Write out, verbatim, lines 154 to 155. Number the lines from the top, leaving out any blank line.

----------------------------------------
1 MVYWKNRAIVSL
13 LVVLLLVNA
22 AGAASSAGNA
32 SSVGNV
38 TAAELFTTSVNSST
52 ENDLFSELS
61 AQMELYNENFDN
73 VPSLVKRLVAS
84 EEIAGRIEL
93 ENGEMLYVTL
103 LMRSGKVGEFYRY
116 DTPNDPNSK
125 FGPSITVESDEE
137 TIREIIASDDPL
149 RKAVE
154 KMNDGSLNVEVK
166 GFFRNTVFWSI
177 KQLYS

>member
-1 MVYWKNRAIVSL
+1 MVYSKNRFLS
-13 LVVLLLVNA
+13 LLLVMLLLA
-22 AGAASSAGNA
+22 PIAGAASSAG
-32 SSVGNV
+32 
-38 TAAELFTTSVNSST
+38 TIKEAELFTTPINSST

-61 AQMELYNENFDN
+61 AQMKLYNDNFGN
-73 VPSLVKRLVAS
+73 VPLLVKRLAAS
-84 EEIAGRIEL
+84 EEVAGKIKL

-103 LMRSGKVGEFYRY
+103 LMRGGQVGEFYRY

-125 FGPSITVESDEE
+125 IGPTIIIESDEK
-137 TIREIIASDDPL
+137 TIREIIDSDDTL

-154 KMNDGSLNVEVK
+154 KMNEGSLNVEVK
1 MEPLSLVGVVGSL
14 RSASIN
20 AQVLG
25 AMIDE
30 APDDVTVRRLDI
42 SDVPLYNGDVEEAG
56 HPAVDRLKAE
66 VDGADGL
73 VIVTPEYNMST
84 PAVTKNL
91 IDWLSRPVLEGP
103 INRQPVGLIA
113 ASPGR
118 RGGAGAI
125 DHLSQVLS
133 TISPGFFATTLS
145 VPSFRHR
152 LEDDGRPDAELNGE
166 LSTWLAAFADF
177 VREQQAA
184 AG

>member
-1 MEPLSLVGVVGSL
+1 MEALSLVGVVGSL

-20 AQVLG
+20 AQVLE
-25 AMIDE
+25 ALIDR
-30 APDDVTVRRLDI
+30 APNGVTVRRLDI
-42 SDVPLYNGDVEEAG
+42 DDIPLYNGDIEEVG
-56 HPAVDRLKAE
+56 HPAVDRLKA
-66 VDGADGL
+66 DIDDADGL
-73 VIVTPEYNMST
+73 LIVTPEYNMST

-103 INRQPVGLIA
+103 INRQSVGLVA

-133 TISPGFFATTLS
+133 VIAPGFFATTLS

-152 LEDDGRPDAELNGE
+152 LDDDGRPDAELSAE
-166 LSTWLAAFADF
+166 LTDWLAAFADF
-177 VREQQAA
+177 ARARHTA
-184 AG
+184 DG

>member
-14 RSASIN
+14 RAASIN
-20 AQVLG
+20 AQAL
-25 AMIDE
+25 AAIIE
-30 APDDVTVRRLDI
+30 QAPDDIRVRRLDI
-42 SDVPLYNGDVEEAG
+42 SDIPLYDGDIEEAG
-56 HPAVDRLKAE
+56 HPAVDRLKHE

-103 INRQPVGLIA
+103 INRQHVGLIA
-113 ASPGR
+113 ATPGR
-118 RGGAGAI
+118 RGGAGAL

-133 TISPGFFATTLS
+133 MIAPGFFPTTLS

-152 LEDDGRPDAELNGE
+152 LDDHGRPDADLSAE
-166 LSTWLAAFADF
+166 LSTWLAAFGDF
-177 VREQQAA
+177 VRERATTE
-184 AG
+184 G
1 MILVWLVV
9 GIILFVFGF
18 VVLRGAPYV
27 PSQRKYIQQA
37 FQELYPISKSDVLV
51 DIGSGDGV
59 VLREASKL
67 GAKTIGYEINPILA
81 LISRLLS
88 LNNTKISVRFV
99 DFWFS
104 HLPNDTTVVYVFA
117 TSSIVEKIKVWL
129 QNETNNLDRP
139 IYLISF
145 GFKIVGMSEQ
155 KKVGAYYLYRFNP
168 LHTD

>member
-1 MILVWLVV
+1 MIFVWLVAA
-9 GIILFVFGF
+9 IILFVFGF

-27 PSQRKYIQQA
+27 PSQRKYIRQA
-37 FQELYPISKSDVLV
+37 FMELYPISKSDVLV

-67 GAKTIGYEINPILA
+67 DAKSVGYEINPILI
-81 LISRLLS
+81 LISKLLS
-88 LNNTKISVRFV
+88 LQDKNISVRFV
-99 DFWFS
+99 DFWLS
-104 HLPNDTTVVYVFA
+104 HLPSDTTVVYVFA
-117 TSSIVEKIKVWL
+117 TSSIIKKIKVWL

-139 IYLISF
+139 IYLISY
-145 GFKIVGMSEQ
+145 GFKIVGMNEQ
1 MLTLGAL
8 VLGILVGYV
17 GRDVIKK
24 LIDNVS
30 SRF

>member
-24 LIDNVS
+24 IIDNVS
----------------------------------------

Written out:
-88 LNNTKISVRFV
+88 LQDKNISVRFV